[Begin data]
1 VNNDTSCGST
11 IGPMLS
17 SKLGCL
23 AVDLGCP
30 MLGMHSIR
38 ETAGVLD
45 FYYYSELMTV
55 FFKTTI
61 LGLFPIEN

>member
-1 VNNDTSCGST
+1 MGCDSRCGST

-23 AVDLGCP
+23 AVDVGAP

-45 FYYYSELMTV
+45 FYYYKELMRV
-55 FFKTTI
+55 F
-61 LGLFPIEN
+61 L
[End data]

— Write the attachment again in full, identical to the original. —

1 VNNDTSCGST
11 IGPMLS
17 SKLGCL
23 AVDLGCP
30 MLGMHSIR
38 ETAGVLD
45 FYYYSELMTV
55 FFKTTI
61 LGLFPIEN

>member
-1 VNNDTSCGST
+1 MGCDSRCGST

-23 AVDLGCP
+23 AVDVGAP

-45 FYYYSELMTV
+45 FYYYKELMRV
-55 FFKTTI
+55 F
-61 LGLFPIEN
+61 L